The evening wasn’t completely free, but the discounts at Olive Garden made our evening out more affordable and gave my wife and I an opportunity to be thankful for my coming home in one piece, to remember those who didn’t, and gave us another reason to just spend time together out of the house. We’re looking forward to doing it again next year.

Veteran’s Day Free Food and Somewhat Free Food Adventure


Veterans Day is a day for honoring veterans of the armed forces in the US.  This morning, there was a parade to honor the federal holiday.  Unfortunately, I didn’t know about it or I’d have been there taking photos.  I guess I’ll have to make sure to go there next year to check it out.

For those of you that don’t know, I’m a veteran myself.  I served in the US Army for 8 years, and I’ll take this opportunity to brag about some of my achievements.  I served in Operation Iraqi Freedom in 2003.  I was part of the initial force that moved into Iraq, right after the Iraqi Republican Guard was bombed on the border.  I was deployed again in 2007 for an Air Defense Artillery operation.  While I was in, I racked up a stack of certificates of appreciation and certificates of achievement, as well as more notable awards like 3 Army Achievement Medals and a Good Conduct Medal.  I also had the opportunity to participate in a German weapons qualification range and scored a Silver.  I missed Gold by 1 round from a 9mm.  There’s plenty more that I did, including community service projects like assisting kindergarten teachers with classes in El Paso, but you get the point.  I did service to the country, and today was a day to celebrate that service, and get some free food!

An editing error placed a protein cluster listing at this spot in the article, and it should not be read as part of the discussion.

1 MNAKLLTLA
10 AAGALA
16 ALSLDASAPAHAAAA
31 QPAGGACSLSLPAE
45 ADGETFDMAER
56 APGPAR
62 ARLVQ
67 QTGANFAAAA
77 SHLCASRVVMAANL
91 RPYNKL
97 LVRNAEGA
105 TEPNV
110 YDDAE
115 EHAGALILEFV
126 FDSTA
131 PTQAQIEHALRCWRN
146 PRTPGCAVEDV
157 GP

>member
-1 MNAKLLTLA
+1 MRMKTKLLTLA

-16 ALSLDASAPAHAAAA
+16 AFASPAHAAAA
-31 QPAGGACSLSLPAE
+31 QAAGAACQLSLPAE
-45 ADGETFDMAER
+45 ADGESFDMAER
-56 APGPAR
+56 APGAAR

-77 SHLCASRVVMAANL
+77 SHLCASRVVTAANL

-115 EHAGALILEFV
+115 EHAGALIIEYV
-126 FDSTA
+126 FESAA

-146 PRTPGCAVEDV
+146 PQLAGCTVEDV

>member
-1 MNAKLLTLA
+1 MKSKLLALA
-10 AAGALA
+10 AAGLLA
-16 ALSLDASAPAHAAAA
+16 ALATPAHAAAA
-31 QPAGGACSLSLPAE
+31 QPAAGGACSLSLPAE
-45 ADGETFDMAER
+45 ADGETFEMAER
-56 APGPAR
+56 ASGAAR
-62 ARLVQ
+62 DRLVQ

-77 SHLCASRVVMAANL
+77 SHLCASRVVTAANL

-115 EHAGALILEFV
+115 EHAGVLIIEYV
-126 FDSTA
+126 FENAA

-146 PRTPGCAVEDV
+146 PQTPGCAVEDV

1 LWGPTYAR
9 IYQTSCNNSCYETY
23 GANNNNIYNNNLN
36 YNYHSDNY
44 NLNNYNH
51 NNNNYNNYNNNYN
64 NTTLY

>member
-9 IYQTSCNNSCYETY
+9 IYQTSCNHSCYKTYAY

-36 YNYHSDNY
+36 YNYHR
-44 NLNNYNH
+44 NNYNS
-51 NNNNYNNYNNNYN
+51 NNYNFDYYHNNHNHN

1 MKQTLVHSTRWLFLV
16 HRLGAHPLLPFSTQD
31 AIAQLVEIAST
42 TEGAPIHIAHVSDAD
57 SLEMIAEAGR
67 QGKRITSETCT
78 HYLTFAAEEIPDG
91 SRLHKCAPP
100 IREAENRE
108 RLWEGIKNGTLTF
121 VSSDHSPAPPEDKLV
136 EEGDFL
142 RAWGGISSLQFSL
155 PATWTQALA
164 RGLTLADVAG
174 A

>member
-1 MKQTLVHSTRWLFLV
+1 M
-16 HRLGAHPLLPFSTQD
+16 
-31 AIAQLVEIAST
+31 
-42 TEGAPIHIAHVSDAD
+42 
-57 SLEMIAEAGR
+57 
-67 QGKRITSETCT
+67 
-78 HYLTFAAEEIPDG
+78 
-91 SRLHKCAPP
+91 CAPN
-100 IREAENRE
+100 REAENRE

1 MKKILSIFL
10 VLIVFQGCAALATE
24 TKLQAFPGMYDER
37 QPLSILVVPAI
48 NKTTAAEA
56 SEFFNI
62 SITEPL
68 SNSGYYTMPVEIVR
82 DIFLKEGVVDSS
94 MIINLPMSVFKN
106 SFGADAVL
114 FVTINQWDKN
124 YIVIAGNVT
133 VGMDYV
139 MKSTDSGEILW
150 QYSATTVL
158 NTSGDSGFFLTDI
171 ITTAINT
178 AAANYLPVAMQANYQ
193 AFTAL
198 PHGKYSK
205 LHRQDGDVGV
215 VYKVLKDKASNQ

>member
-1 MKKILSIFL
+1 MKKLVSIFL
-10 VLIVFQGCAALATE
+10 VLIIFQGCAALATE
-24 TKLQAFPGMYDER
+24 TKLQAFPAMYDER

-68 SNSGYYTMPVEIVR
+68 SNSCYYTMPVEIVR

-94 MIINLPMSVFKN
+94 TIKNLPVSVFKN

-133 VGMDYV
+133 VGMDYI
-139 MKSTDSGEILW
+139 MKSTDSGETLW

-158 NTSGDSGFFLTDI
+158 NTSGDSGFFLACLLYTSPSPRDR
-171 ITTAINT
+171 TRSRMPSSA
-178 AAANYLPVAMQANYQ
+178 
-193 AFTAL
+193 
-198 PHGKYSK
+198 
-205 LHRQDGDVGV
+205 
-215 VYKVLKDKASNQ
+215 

Quite a few food chains had specials today, offering free or discounted meals to veterans, and I took the opportunity to meet up with a guy I served with in Kuwait at Applebee’s on 50th Street, near Times Square.  It was the first time we’d seen each other since we left Kuwait in early 2008.  We were greeted warmly, treated well, and the food was good.  I had to pay for my drink, but with the dish being free, I couldn’t complain.  It was interesting seeing veterans and active duty members of various branches of the service in the Applebee’s.  Some showed up in uniform, some didn’t, but you could almost always tell who was military or a veteran at a glance.  I guess something of the culture stays with you.

After my friend and I left Applebee’s we decided to avail ourselves of another offer we’d seen posted around the Internet: the free six inch sub from Subway.  So, I pulled out my phone, looked up Subway on Google Maps, and away we went.  We walked into the Subway at 136 W 44th Street and asked about the offer.  We were told that Subway didn’t have any offer like that, and they couldn’t do anything for us.  So, we walked out and we decided we’d try a different location.  First, I looked up Subway again on Google Maps and then decided to call ahead, before we wasted a bunch of time walking all over the city.  I decided to call the 126 West 41st Street location, since it was the next closest, and the woman that answered said she’d never heard of what I was talking about either.  However, she said she would make an exception and honor the deal we told her was posted all over the Internet, but we’d have to buy a drink along with the free sandwiches.  It was better than nothing, so we went ahead and took her up on it.  While we were there, other veterans came through the door asking about the deal.  According to them, they’d tried to avail of the offer earlier at a Subway near Port Authority but had been turned down there as well.

Later, when I got home, I looked up the offer online and saw that it was marked specifically as being at only certain locations, but based on my experience and hearing from those other vets, I get the feeling that none of the Subways in New York City were honoring the Veterans Day deal, except the one where I talked the girl into partially fulfilling it.  Maybe we’d all just had bad luck in which locations we’d walked into though.

I think it’s a shame that any Subway wouldn’t fully honor the agreement as advertised.  It is Veterans Day after all!  One day a year to say thank you to the people who make sure that places like Subway can remain operating in a free country.  One day a year to give out a sandwich to say thanks.  Oh well.  I’ll just remember that for next year.

Overall, it was a great evening, catching up with an old buddy, getting a free meal, and walking around Times Square.  I’m looking forward to doing the same again next year.  Maybe more people I used to serve with will be in the area and we can arrange to meet up!